Tillerson did not commit to working for a carbon tax while secretary of state.

4. Tillerson got the senators to laugh about the notion of harassing the civil service.

In early December, the Trump transition team circulated a survey among employees at the Department of Energy. It sought to learn, among other things, about which employees had worked on or studied climate issues and about who had attended international climate meetings with Obama political appointees.

In response to ferocious opposition, the transition team withdrew the survey later that week.

At the hearing, Udall asked Tillerson whether he would seek out or persecute State Department employees who had worked on climate issues for the Obama administration.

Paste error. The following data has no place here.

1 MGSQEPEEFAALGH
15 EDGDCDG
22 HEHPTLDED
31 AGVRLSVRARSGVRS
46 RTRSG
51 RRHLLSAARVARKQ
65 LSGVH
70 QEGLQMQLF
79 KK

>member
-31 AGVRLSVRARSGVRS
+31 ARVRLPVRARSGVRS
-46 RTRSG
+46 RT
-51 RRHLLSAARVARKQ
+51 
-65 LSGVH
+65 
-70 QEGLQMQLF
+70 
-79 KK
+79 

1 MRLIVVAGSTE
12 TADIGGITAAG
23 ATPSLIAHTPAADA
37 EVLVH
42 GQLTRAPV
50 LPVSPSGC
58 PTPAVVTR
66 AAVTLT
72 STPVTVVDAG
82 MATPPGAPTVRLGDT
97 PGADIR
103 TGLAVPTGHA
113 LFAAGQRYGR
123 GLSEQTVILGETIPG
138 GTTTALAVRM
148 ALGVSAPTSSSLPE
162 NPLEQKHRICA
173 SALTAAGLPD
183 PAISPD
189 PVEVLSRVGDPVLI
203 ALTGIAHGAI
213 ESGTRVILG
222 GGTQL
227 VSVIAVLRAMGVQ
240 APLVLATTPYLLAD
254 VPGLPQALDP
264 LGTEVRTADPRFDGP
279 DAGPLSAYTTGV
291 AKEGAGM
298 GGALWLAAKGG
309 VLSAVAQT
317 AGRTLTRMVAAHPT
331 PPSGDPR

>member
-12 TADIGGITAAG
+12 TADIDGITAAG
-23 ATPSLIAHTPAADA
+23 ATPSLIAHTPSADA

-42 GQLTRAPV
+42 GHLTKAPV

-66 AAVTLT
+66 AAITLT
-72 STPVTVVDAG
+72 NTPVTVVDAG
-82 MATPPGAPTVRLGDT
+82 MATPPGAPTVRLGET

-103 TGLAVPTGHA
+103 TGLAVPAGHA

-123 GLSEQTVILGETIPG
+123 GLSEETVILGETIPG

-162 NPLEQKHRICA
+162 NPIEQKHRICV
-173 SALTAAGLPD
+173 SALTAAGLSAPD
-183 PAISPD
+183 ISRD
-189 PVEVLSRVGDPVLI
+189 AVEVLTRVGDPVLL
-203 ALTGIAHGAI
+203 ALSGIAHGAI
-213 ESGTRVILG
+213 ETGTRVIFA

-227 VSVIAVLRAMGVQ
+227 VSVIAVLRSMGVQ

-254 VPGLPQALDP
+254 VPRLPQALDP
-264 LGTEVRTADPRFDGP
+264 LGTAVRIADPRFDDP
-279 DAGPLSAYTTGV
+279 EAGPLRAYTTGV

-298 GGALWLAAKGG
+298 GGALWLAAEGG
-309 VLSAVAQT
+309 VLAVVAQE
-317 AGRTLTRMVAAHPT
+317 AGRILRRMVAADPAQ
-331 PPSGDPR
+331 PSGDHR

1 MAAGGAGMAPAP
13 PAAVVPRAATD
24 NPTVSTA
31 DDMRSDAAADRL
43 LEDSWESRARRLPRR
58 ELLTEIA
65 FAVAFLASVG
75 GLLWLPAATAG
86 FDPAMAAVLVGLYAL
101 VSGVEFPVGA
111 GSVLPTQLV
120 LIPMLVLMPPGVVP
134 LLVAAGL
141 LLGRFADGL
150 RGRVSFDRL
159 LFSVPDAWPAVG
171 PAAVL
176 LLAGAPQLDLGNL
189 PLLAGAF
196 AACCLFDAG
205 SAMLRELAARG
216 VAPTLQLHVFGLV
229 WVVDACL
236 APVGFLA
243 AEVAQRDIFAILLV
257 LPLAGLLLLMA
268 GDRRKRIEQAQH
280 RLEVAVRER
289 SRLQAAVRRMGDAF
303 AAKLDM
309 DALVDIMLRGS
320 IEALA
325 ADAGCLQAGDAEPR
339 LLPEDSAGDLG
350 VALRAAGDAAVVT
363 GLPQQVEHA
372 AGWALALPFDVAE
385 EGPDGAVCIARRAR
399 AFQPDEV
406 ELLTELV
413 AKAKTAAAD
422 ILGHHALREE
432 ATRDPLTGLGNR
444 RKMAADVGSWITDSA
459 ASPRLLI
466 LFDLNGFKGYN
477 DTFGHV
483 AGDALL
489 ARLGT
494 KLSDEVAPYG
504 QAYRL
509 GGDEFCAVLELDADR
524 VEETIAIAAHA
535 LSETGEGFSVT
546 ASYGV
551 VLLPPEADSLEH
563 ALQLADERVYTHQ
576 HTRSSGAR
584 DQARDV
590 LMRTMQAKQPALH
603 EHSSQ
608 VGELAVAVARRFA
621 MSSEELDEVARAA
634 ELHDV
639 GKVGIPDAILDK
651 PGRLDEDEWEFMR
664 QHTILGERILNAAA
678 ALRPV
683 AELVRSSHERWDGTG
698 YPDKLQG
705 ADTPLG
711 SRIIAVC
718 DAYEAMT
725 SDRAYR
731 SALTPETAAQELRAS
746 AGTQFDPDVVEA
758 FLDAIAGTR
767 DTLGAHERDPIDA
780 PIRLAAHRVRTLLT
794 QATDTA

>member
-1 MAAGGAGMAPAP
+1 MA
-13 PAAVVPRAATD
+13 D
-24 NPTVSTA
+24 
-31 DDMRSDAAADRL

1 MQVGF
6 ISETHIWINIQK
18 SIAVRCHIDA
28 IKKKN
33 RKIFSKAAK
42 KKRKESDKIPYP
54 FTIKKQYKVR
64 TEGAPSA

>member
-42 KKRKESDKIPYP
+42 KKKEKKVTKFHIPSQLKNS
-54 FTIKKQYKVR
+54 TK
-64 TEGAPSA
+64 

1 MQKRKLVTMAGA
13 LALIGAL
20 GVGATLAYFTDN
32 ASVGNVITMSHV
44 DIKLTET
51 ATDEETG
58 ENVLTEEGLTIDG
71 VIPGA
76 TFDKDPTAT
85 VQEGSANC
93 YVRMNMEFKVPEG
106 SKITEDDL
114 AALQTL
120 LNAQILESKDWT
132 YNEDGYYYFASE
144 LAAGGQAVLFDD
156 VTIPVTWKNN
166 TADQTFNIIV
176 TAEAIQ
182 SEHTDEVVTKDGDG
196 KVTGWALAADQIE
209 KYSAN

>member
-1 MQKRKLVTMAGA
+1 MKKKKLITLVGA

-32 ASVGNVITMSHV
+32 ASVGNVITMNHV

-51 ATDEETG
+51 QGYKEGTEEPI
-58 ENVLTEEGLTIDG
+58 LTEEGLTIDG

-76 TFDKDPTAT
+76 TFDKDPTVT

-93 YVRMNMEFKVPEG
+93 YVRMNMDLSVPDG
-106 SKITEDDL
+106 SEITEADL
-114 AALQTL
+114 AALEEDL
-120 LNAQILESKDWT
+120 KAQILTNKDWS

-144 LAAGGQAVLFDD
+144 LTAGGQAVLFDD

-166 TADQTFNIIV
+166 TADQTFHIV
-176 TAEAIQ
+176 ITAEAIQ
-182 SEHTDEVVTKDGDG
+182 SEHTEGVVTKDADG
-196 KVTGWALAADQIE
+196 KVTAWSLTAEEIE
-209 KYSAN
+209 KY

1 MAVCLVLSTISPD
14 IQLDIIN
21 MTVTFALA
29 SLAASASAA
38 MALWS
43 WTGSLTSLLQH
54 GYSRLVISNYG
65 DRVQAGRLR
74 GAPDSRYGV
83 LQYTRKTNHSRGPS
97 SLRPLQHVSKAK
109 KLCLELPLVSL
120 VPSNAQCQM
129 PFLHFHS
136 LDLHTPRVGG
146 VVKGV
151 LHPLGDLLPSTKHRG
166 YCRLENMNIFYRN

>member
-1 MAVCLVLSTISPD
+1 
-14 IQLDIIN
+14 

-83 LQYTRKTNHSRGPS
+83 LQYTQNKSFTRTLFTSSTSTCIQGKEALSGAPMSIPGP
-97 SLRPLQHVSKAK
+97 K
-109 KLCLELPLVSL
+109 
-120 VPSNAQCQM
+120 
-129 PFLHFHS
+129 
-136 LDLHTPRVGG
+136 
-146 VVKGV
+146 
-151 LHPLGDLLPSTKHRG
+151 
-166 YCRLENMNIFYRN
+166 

“No sir, that’d be a pretty unhelpful way to get started,” replied Rex. The committee chuckled.

Amid all of this, the loudest voice in the room about climate change wasn’t from a senator or the nominee. Throughout the morning, protesters stood up in the gallery and shouted their opposition to the proceedings.

“Exxon wants to drill and burn the Arctic,” yelled a woman with graying hair. “Please don’t put Exxon in charge of the State Department. Protect our children and grandchildren!” she shouted.

A Capitol Police officer escorted her out. Corker said he would “stop the clock” and allow senators their full questioning time whenever the proceedings were interrupted. The hearing continued.